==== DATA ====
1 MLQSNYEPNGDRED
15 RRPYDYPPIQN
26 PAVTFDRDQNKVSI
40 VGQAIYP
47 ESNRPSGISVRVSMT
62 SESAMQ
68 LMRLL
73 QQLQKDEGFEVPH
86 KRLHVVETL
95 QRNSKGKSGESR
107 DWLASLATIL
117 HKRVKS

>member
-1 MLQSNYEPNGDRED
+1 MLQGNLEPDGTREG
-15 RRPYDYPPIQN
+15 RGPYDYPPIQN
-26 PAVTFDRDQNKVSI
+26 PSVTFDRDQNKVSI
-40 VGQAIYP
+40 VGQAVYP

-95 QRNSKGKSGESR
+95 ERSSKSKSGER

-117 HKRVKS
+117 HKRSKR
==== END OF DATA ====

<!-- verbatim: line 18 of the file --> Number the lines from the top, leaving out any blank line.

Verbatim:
-26 PAVTFDRDQNKVSI